Despite her commercial success, and her acceptance by a large audience as a contemporary sex symbol, her critics describe her willingness to display her body as an attempt to disguise a lack of talent. Her detractors, such as those discussed in the book La La La, have described her as a "one dimensional performer" and "pretty, but mindless and talentless". Miki Berenyi of the group Lush said "I have a massive problem with her because she epitomises the acceptable role ... it's a shame she gets so much credibility when there are so many women worth a hundred times that. It's war≈you shouldn't stick up for Kylie, she should be fought at every turn". [32] She continues to attract discussion, both positive and negative, and in Paul Morley's study of the evolution of pop music, Words And Music: A History Of Pop In The Shape Of A City, Minogue is the vehicle by which pop is explored.

Minogue has often spoken of the stability of the team she works within. Her parents, Ron and Carol Minogue, are actively involved in her career; her father, an accountant, is her financial advisor and her mother has joined her on each of her tours. She has been managed by Terry Blamey since 1987 and the close network, along with her Stock, Aitken and Waterman origins, have led to comments that she is "manufactured", an assessment which she has freely admitted is partly accurate, saying, "If you're part of a record company, I think to a degree it's fair to say that you're a manufactured product. You're a product and you're selling a product. It doesn't mean that you're not talented and that you don't make creative and business decisions about what you will and won't do and where you want to go... Ultimately, yes, it's my name and I have to deliver the goods. But it doesn't happen without a team. So I try and work with the best people I can and take from them what I can. Hopefully I enhance what they do as well" [33] William Baker has described her status as a sex symbol as a "double edged sword" observing that "we always attempted to use her sex appeal as an enhancement of her music and to sell a record. But now it has become in danger of eclipsing what she actually is: a pop singer". Minogue has suggested that although her career will inevitably change direction she expects to continue as a singer, and move away from the "sex-pot" persona she has created. In 2003 she received positive reviews for some low key performances in Paris clubs where she performed jazz standards, and she indicated she may take her career in this direction. Rather than identify herself as a particular type of singer, she has assessed herself with the comment, "now more than ever, I consider myself a performer... on stage is where I have given and received so much energy and enthusiasm".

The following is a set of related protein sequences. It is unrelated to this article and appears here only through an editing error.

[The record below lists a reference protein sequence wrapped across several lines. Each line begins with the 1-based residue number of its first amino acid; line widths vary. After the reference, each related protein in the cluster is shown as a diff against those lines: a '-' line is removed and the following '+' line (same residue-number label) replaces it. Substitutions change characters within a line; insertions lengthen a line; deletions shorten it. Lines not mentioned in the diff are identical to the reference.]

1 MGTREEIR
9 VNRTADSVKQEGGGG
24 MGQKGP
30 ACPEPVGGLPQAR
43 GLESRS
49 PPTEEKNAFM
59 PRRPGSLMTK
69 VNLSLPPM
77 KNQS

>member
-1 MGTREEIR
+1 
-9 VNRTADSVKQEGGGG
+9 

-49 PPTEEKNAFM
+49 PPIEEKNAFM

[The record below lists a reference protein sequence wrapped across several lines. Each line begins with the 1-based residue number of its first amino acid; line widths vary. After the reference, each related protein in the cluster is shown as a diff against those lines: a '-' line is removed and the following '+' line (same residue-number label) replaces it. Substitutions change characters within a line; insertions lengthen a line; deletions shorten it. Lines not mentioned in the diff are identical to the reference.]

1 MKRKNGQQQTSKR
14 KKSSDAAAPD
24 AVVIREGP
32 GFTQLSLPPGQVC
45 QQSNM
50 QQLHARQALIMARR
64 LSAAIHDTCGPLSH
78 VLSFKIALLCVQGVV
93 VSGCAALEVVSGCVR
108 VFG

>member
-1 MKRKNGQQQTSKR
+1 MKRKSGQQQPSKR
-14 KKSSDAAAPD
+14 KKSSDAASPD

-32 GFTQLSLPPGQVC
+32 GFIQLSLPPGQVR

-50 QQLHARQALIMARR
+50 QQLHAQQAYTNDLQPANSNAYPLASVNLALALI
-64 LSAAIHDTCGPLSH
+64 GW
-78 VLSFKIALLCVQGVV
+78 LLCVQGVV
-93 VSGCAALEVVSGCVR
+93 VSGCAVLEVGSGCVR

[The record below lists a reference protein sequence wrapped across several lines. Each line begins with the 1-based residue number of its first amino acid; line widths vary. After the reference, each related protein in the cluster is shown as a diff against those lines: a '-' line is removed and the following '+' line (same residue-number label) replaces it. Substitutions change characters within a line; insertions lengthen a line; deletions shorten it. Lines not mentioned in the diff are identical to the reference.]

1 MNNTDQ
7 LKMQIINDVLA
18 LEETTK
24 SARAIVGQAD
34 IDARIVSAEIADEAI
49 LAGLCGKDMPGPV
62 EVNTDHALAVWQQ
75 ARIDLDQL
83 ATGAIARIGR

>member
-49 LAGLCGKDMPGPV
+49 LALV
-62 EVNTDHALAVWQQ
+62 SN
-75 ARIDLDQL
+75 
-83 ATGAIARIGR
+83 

Cancer The Sydney Dome following the announcement of the postponement of Minogue's tour, following her cancer diagnosis.On May 17, 2005, it was reported that Minogue had been diagnosed with early stage breast cancer and would receive medical treatment in Melbourne. The remainder of her Showgirl, The Greatest Hits world tour was postponed and she withdrew from participating at the Glastonbury Festival.

The announcement of Minogue's cancer diagnosis resulted in a brief but intense period of media coverage, particularly in Australia where the Prime Minister John Howard issued a statement supporting Minogue. As media and fans began to congregate outside the Minogue residence in Melbourne, the Victorian Premier Steve Bracks warned the international media, that any disruption to the Minogue family's rights under Australian privacy laws, would not be tolerated. [36] His comments became part of a wider criticism of the media's overall reaction with particular criticism directed towards paparazzi.

Minogue underwent surgery on May 21. Friends such as Olivia Newton-John, herself a survivor of breast cancer, urged the media and fans to respect Minogue's privacy. However, it was only after it was announced that the surgery had been successful that the intense scrutiny of the situation began to diminish. Soon after surgery, she commenced radiotherapy as part of her treatment regimen.

Minogue issued a public statement, thanking her fans for their support and urging them not to worry. On July 8, 2005, she made her first public appearance after her surgery, when she visited a children's cancer ward at Melbourne's Royal Children's Hospital. She returned to France where she completed her chemotherapy treatment at the Institut Gustave-Roussy in Villejuif, near Paris.

In November 2005 Minogue's tour management in Australia announced that she will continue her Showgirl: The Greatest Hits Tour in late 2006.

It was reported in the The Times Online in January, 2006 that Minogue had completed her chemotherapy treatment however it also noted that her publicists were unwilling to speculate on its apparent success, as Minogue required a further six months of radiotherapy to prevent a recurrence of tumours.